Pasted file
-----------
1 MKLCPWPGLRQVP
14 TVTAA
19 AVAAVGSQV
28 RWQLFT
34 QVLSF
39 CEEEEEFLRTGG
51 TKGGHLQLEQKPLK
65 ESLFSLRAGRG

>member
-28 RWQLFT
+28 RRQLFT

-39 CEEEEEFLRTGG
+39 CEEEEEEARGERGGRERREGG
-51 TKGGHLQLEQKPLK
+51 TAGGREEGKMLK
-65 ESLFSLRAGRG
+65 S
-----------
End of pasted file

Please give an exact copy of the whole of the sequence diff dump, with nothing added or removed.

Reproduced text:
1 MKLCPWPGLRQVP
14 TVTAA
19 AVAAVGSQV
28 RWQLFT
34 QVLSF
39 CEEEEEFLRTGG
51 TKGGHLQLEQKPLK
65 ESLFSLRAGRG

>member
-28 RWQLFT
+28 RRQLFT

-39 CEEEEEFLRTGG
+39 CEEEEEEARGERGGRERREGG
-51 TKGGHLQLEQKPLK
+51 TAGGREEGKMLK
-65 ESLFSLRAGRG
+65 S